One of the most difficult components has been to understand that all licensors need to prioritise their own businesses. Therefore, they will prefer greenfield investments to revamps – even if these can be accomplished at lower ISBL and OSBL costs. This is not a criticism but rather a statement of fact based on desired business focus. Moreover, one of the understandings is to appreciate how existing and new configurations can be tailored towards either aromatics or olefins – but this may not be the best measure if indeed your goal is towards more olefins. In this regard, assuming you have an existing steam cracker, your revamp approach may be quite different.
Advances in heavy oil processes
In focusing on the processes by which the higher molecular weight constituents of petroleum (the heavy ends) can be converted to products that are suitable for use as feedstocks for the petrochemical section of the refinery, our assessments include carbon rejection and hydrogen addition approaches, along with process combinations and new configurations:
1. Carbon rejection
2. Hydrogen addition
3. Combining processes and treatment of intermediates
4. Configuration issues and advances
5. New processes likely to be deployed during the next five years
For decades, propane has been the mainstay in deasphalting heavy feedstocks, especially in the preparation of high quality lubricating oils and feedstocks for catalytic cracking units. Future units, which may well be derived from KBR’s ROSE process, will use solvent systems that will allow operation at elevated temperatures relative to conventional propane deasphalting temperatures, thereby permitting easy heat exchange. This will require changes to the solvent composition and the inclusion of solvents not usually considered to be deasphalting solvents. Other areas of future process modification will be in extractor tower internals, studies with higher molecular weight solvent, accurate estimation of physical properties of mix stream, studies in combination with other processes, and firming up design tools for supercritical solvent recovery configurations.
For heavy feedstocks, which will increase in amounts as hydrocracking feedstocks, reactor designs will continue to focus on online catalyst addition and withdrawal. Fixed bed designs have suffered from mechanical inadequacy when used for the heavier feedstocks, as well as short catalyst lives – six months or less – even though large catalyst volumes are used (LHSV typically of 0.5-1.5). Refiners will attempt to overcome these shortcomings through innovative designs, allowing better feedstock flow and catalyst utilisation, or online catalyst removal. For example, the OCR process, in which a lead moving bed reactor is used to demetallise the heavy feedstock ahead of the fixed bed hydrocracking reactors, has seen some success. But whether this will be adequate for continuous hydrocracking of heavy feedstocks remains a question.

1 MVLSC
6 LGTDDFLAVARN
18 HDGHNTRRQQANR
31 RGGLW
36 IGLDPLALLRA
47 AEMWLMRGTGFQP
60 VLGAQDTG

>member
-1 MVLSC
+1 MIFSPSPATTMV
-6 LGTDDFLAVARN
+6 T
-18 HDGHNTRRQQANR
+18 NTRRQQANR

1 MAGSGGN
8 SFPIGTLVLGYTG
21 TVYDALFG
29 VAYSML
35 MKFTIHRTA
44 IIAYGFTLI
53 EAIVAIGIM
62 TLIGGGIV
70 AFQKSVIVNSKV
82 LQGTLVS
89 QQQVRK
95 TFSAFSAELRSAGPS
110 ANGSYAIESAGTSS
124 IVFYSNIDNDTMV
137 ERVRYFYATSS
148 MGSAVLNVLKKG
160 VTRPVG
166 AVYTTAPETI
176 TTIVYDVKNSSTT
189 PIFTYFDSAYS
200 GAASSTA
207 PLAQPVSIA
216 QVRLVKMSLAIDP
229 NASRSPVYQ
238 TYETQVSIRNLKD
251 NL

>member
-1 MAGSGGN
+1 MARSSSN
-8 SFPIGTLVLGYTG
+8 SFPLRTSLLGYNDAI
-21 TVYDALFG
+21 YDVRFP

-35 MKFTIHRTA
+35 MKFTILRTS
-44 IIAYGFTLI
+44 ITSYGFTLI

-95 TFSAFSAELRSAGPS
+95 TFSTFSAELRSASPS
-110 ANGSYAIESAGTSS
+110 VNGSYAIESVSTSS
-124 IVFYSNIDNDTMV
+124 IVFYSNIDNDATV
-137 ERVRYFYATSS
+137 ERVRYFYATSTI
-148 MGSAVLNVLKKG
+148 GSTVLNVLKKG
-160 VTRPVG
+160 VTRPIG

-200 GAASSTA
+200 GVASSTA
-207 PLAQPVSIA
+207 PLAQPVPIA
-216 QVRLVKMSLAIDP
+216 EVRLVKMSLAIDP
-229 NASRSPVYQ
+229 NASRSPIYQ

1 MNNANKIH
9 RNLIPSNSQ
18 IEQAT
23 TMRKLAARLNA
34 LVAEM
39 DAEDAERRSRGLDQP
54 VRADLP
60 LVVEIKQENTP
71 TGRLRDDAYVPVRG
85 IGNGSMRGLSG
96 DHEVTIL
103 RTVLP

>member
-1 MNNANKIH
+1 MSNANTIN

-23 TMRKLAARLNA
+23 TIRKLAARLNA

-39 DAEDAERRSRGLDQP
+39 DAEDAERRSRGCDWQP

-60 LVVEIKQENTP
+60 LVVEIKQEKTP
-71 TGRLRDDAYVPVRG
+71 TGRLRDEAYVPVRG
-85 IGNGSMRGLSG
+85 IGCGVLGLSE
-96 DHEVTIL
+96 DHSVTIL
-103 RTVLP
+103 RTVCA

Catalyst development will be key in the modification of processes and the development of new ones to make environmentally acceptable distillable liquids. Although crude oil conversion is expected to remain the principal future source of petrochemicals, natural gas reserves are emerging, and will continue to emerge, as a major hydrocarbon resource. This trend has already started to result in a shift toward use of natural gas (methane) as a significant feedstock for chemicals. As a result, deployment of technology for direct and indirect conversion of methane will probably displace much of the current production of liquefied natural gas.
The detrimental effect of coke on catalyst is a reduction of support porosity, leading to diffusional limitations, and finally blocked access to active sites. Nevertheless, moving bed or ebullated bed processes, alone or in combination with fixed bed reactor technology and/or also coupled with thermal processes employing suitable catalyst with metal retention capacity, represent the most efficient way of handling petroleum bottoms and other heavy hydrocarbons for upgrading. The features of the resulting process configuration will be high liquid yields, high removal of contaminants, and reliable operation.